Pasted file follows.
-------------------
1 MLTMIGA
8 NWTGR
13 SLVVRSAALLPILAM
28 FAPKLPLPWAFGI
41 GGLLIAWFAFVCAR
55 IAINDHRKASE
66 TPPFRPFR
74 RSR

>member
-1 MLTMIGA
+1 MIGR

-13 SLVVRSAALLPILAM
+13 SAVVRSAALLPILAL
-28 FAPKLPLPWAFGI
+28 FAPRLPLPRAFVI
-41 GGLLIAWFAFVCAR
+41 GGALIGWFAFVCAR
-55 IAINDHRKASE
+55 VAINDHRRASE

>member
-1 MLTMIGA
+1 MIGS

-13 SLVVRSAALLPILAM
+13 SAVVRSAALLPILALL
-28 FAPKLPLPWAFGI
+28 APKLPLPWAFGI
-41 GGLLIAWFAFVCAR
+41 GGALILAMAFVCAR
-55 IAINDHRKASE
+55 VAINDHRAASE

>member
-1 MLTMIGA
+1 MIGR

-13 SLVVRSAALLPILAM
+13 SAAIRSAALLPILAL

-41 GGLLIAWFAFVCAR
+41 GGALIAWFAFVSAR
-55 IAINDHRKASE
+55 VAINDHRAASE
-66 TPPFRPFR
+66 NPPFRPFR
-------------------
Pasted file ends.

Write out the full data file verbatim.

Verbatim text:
1 MLTMIGA
8 NWTGR
13 SLVVRSAALLPILAM
28 FAPKLPLPWAFGI
41 GGLLIAWFAFVCAR
55 IAINDHRKASE
66 TPPFRPFR
74 RSR

>member
-1 MLTMIGA
+1 MIGR

-13 SLVVRSAALLPILAM
+13 SAVVRSAALLPILAL
-28 FAPKLPLPWAFGI
+28 FAPRLPLPRAFVI
-41 GGLLIAWFAFVCAR
+41 GGALIGWFAFVCAR
-55 IAINDHRKASE
+55 VAINDHRRASE

>member
-1 MLTMIGA
+1 MIGS

-13 SLVVRSAALLPILAM
+13 SAVVRSAALLPILALL
-28 FAPKLPLPWAFGI
+28 APKLPLPWAFGI
-41 GGLLIAWFAFVCAR
+41 GGALILAMAFVCAR
-55 IAINDHRKASE
+55 VAINDHRAASE

>member
-1 MLTMIGA
+1 MIGR

-13 SLVVRSAALLPILAM
+13 SAAIRSAALLPILAL

-41 GGLLIAWFAFVCAR
+41 GGALIAWFAFVSAR
-55 IAINDHRKASE
+55 VAINDHRAASE
-66 TPPFRPFR
+66 NPPFRPFR